The wailing and gnashing of teeth by labor state governments and their education departments belies the historical fact that previous governments of such persuasions and their respective departments, have struggled to achieve a national curriculum themselves.
The present clarion call against Federal Education Minister Bishop’s national curriculum push is shallow politicising and is in no way grounded in rational education debate.
In June 1986 the Australian Education Council (AEC) called for a national collaborative effort in curriculum development in order to:
- maximise the positive effects of the nation's scarce curriculum development resources; and
- minimise unnecessary differences in curricula from state to state.
After all, through what logic do we accommodate eight different curricula in a population of just over 20 million.
But the AEC's 1993 decision not to endorse a national curriculum framework which it had developed over the period 1989-1993 left the impression, in some quarters, that a major education opportunity had been lost purely on political, as opposed to educational, grounds.
Regarding that decision, the prime minister of Australia at the time, Paul Keating, was reported as saying that the move to abandon work on a national curriculum “was one of the most depressing outcomes ever of Commonwealth State meetings … If we can't even give our kids a national curriculum after five years of work on this by the Commonwealth and States … then you do wonder if we can get to anywhere co-operatively” (The Australian, July 6, 1993).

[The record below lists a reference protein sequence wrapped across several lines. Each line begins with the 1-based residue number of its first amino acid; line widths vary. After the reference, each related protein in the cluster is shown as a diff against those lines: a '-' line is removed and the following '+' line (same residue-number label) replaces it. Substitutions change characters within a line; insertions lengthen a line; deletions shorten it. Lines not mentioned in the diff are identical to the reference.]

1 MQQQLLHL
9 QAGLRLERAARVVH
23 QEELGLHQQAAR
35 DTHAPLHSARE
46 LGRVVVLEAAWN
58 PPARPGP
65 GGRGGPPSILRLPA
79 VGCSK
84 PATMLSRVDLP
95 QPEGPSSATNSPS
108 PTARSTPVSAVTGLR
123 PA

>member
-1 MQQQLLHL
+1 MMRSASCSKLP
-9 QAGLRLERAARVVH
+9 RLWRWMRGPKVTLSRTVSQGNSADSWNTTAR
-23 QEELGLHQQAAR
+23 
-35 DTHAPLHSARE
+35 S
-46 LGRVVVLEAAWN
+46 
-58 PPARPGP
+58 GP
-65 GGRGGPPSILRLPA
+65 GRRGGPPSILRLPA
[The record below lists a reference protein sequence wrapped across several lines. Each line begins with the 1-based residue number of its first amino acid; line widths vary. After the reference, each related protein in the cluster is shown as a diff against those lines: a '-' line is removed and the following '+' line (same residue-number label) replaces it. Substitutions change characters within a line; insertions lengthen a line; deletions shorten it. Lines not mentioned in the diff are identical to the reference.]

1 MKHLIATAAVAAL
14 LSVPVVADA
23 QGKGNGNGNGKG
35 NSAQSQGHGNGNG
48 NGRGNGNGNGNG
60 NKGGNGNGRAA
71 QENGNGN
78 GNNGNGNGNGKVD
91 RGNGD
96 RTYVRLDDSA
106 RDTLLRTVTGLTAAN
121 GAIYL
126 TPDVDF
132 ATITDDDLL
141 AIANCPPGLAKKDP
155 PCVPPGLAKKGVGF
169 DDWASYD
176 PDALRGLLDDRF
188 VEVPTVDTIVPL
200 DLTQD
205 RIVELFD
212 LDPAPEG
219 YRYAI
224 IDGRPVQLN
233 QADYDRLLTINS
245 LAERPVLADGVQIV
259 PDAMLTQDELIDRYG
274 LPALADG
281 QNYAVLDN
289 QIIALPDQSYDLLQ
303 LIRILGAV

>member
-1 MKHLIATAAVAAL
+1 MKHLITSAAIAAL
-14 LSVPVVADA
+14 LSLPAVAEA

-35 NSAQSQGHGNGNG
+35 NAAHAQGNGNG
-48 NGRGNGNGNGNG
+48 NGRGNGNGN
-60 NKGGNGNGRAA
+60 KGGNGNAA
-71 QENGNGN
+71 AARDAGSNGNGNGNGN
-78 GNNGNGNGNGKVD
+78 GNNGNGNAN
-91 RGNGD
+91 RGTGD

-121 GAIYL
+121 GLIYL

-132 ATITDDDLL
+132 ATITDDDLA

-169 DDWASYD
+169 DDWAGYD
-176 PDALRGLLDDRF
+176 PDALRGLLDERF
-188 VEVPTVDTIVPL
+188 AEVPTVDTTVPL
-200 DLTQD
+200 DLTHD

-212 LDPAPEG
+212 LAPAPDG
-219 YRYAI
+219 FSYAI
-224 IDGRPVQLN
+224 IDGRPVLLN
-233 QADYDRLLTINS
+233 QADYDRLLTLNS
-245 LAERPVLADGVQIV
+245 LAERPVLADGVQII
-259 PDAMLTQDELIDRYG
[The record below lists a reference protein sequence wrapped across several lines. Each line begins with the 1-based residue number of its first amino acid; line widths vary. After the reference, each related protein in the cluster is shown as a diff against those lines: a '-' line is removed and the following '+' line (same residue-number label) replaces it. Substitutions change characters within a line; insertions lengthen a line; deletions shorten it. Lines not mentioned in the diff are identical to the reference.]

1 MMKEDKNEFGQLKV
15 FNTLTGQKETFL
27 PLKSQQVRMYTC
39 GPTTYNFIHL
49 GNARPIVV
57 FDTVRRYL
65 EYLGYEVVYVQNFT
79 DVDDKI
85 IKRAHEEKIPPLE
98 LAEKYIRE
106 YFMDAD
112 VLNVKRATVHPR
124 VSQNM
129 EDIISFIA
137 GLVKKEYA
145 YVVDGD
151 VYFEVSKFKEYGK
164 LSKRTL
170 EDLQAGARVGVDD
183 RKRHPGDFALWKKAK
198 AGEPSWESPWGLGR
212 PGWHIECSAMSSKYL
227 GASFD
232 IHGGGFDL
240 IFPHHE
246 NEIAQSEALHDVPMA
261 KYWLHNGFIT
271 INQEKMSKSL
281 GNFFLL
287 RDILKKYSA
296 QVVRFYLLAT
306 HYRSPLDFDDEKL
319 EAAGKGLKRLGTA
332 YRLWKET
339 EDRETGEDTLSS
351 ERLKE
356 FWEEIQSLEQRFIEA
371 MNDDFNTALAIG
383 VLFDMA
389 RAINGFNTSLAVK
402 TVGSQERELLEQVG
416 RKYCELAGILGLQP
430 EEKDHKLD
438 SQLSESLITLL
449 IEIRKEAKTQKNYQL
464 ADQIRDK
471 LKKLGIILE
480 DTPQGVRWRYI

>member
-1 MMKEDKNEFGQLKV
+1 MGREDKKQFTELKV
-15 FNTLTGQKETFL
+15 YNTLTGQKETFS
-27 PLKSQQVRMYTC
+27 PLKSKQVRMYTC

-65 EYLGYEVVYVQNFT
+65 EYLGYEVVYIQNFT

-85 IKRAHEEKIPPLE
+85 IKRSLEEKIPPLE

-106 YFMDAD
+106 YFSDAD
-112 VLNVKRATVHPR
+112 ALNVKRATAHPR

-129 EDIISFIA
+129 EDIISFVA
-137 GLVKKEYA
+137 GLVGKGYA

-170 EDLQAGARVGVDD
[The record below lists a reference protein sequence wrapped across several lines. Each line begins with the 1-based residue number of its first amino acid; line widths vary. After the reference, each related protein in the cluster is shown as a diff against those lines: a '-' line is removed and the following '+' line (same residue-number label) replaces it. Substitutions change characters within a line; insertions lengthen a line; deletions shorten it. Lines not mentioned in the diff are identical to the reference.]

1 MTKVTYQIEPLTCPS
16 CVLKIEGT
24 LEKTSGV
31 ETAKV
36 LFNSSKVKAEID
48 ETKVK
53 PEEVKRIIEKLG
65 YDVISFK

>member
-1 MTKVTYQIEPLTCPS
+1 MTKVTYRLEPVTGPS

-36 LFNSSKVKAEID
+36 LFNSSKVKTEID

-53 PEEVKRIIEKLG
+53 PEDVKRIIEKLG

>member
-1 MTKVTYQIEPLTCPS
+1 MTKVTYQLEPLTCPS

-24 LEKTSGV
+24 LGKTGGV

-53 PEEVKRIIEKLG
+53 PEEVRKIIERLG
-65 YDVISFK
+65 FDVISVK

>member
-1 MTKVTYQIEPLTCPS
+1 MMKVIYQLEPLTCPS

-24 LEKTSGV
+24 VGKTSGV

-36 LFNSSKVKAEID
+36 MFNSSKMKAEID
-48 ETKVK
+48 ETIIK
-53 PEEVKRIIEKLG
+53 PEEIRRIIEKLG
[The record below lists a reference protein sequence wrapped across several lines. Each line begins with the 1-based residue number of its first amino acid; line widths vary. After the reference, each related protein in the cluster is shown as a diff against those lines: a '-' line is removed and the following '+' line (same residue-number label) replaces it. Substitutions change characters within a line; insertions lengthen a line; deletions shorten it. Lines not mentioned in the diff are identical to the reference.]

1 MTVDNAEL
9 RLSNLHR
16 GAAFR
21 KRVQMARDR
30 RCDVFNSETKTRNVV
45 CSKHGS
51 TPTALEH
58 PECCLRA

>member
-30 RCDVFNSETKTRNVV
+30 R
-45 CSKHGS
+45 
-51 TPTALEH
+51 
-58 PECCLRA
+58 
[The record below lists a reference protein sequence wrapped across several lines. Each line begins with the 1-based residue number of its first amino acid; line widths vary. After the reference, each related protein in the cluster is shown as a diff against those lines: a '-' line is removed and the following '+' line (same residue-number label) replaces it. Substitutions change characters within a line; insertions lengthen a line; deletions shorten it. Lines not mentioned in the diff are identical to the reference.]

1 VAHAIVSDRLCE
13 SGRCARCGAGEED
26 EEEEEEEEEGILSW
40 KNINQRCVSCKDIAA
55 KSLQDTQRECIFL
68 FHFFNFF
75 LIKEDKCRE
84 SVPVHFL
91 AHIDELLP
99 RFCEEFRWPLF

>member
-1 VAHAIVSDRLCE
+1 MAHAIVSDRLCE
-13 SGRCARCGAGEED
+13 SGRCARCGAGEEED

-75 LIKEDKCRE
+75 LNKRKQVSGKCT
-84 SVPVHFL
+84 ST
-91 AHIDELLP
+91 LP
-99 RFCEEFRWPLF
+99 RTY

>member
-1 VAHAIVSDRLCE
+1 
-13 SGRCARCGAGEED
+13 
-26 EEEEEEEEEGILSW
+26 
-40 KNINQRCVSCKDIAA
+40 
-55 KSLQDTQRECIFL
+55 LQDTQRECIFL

In Darwin in July 1989 South Australia's Associate-Director General of Education (Curriculum) Garth Boomer, who has been described as “perhaps Australia's most creative curriculum expert”, gave a remarkably frank keynote address to a national joint conference of the Australian Reading Association and the Australian Association for the Teaching of English. (Before his SA appointment he had been based in Canberra as Director of the Curriculum Development Centre and Chair of the Commonwealth Schools Commission).
Boomer became an unlikely, but extremely articulate, spokesperson for a national curriculum. Boomer experienced a personal struggle over the period 1989-1992 to balance his “progressive” education tendencies, developed over many years, with his uncomfortable feeling that the rhetoric and practices of “progressivism” had not delivered the goods. He became concerned that classroom teaching had not changed enough, and that needed gains with respect to equity considerations in education had not been achieved.
He admitted that although he was unhappy with what he found himself accepting, he had a growing belief that “such progressives, admirable though they may be in many respects, may be holding back the powerful growth of literacy in an increasingly harsh world”, that they might be like the philosopher-astronomer who, with his eyes fixed on the stars, “seduced himself into a ditch”.
He admitted to having to confront the depressing evidence that despite the rhetoric and courses and good intentions, no substantial gains in teaching literacy to children from a range of circumstances, if one key indicator of success was completion of a full 12 years of schooling, had been made.
Immediately following this statement, Boomer, who would become Chair of the Australasian Cooperative Assessment Program, indicated that he had come to believe that what was needed was a “standards-referenced” approach, which would require the development of books of examples of performance “set in context, arranged according to adjudged levels of performance”.
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